Healthy Lunch Box Ideas for Kids by primusboy

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									Healthy Lunch Box Ideas for Kids
Packing your child a nutritious lunch is as easy as going to your pantry
and refrigerator. Lots of good ideas are just waiting to be discovered.
From bread to carrot sticks and granola bars to pudding, there is bound
to be some sort of combination to make a good, healthy lunch enjoyable to
your child.
All children have different tastes and preferences. Knowing your child's
likes and dislikes regarding each food group is a must. A meat item such
as turkey or chicken breast is fantastic. It doesn't matter if your child
likes it on a sandwich; many children will eat it plain rather than on a
sandwich. Peanut butter is a great source of protein and folic acid. Add
some jelly for a child that has a sweet tooth. Sometimes that sweetness
will satisfy your child's want for a rich dessert.
Children generally prefer white bread, and it will not hurt them to eat
it. Toast the bread, too. Try substituting a very mild wheat bread or
even wheat crackers. Children like to make their own little sandwiches
using crackers, cheeses, and sandwich meats. The peanut butter on wheat
crackers is an excellent idea as well.
Most children prefer cheese on their sandwiches, so add a slice of real
American or Kraft Deluxe Sharp Cheddar. As you introduce new foods at
home, keep in mind the different kinds of cheeses like Monterrey Jack,
Colby, Swiss, Mozzarella, and Provolone. According to your child's
preferences, pack several slices of cheese for a serving of dairy along
with a peanut butter sandwich. If your child does not like cheese, try a
yogurt of your child's preference.
Know the kinds of vegetables that your child will eat. Carrot and celery
sticks are a widely used snack. Also try raisins, apple slices, orange
slices, banana halves, and even pickles. Though prepackaged fruit
servings are sold in grocery stores, it is often better and more
nutritional to cut the fruit and vegetables yourself. Don't be afraid to
pack nontraditional fruits such as watermelon, cantaloupe, strawberries,
fresh pineapple, and kiwi slices. With such yummy things to eat, your
child's lunch may be subject to a bit of envy from other children and
even teachers.
Other ideas include dry cereal like Cheerios or Chex, peanuts, granola
bars, or baked chips. These serve as the "chips" part of a packed lunch.
Check the nutritional content of the packages before you decide which
types of "chips" to pack. Make your own Chex mix with pretzels, Cheez-
Its, yogurt raisins, Cheerios, peanuts, dried cranberries, banana chips,
etc. There are so many possible combinations. Add some M&Ms to the mix
and alleviate the need for a dessert.
If your child insists on a dessert, pack the lunch accordingly and leave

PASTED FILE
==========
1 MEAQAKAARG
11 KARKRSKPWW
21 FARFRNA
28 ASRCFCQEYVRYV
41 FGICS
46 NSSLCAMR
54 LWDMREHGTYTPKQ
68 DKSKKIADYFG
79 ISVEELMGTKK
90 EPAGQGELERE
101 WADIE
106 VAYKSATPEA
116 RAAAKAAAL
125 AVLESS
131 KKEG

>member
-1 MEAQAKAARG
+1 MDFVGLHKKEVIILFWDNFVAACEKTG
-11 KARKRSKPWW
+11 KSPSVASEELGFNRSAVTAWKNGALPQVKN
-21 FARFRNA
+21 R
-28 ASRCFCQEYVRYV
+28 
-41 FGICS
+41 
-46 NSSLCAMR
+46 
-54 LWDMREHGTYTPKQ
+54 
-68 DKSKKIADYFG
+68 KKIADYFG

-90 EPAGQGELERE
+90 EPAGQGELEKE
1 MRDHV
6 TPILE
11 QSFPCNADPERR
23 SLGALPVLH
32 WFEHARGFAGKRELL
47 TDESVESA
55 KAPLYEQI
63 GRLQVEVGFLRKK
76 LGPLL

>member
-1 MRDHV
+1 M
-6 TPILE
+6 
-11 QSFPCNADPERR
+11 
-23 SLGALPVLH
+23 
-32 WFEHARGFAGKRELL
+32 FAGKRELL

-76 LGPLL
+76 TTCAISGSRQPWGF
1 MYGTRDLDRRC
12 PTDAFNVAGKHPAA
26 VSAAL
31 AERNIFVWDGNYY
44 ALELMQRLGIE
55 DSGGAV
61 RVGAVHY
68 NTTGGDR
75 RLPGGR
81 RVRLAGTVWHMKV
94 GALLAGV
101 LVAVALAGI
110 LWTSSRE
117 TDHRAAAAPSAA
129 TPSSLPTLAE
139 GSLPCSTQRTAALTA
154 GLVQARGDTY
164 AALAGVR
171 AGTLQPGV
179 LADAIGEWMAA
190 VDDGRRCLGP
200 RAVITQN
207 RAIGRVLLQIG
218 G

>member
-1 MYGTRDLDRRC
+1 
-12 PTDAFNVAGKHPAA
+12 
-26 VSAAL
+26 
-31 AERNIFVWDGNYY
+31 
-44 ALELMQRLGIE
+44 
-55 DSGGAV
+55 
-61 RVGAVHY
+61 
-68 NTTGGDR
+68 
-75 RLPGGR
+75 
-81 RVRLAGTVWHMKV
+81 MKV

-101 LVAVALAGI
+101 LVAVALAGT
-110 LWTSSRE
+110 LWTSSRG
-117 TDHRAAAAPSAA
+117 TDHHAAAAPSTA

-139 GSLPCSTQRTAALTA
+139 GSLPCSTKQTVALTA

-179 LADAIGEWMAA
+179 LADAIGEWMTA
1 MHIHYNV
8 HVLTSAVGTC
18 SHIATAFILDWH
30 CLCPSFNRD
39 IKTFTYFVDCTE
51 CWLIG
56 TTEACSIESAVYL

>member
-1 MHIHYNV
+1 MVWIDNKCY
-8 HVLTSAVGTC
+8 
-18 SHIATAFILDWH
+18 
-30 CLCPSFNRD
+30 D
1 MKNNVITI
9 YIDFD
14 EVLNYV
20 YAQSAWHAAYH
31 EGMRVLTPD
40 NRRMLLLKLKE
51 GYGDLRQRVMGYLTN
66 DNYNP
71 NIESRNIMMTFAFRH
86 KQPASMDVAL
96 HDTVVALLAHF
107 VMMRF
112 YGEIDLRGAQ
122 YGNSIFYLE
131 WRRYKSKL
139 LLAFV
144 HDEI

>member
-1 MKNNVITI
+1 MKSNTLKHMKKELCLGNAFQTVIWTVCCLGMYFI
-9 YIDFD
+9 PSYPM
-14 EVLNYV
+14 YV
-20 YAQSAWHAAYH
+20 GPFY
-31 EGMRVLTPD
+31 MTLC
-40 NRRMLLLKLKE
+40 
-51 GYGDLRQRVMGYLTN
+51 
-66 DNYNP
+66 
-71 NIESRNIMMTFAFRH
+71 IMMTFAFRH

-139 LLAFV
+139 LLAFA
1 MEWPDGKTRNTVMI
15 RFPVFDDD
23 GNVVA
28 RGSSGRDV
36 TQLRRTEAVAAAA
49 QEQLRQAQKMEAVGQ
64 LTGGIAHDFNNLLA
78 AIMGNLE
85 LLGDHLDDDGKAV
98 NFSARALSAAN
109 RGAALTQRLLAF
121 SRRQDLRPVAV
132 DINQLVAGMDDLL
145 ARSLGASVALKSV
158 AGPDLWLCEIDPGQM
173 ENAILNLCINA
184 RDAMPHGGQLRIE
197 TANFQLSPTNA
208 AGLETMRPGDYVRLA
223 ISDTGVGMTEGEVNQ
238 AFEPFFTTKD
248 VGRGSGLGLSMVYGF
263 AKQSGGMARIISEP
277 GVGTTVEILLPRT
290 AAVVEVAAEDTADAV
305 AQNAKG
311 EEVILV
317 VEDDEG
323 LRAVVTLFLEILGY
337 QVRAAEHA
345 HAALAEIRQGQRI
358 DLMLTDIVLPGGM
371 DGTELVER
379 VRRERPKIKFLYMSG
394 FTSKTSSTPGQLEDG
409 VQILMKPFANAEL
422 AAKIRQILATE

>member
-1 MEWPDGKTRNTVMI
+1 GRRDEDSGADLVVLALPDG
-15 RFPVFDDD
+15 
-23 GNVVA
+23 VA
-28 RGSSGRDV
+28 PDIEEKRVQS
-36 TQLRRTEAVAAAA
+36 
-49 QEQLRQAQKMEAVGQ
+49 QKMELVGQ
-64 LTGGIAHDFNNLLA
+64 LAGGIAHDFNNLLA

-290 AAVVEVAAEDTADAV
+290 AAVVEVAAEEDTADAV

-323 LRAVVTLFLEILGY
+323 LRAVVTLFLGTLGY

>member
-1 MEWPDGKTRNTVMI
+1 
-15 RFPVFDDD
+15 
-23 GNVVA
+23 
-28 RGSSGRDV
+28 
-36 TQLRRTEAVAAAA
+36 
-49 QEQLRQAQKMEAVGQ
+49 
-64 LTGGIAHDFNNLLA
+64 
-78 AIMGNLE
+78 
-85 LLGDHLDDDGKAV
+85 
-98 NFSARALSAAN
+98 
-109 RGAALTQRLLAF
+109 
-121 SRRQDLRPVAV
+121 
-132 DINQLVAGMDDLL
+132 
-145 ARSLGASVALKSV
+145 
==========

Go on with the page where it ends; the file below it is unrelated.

room for a sweet treat. Pudding can be either low-fat or nonfat. Jello is
a great dessert for children that like fruity tastes. Pack a homemade
oatmeal cookie or two or a couple of Hershey kisses. A handful of
chocolate chips or M&Ms is the perfect amount for a child that has eaten
a healthy lunch. If your child likes cacao or very dark c hocolate, pack a
couple of squares knowing that the sugar content is greatly reduced than
that of milk chocolate. The antioxidants in cacao are a plus.
Many parents tend not to pack a healthy drink for their child, yet it is
something that needs just as much consideration. Anything containing high
fructose corn syrup as the main or one of the main ingredients should be
tossed out the window. Orange juice and homemade lemonade are good
choices if your child does not like milk. Nonetheless, reduced fat white
milk is probably the best nutritional drink. Chocolate milk contains the
same amount of nutrition as white milk and can be used to minimize your
child's desire for dessert items. Water is a wonderful way to replenish
your child's thirst, too.
Ask for your child's imput as to how much they will eat. Some parents
tend to over pack a lunch being afraid that their child will be hungry.
The child will then return home having only eaten half of what was
packed, and this can frustrate the parent. Remember that children don't
need as many calories as adults do in a day.
There is no right or wrong way to pack a nutritious lunch for your child,
and there are so many different ways to incorporate healthy foods into
your child's diet. The keys are to know what your child will eat and to
make packing a lunch as simple as possible using common foods that you
already have at home.
More articles can be found at my website. I invite you to read them and
submit your own ideas as well. Thanks so much for your interest!
http://www.jamiesjournal.net/myjournal.html

								
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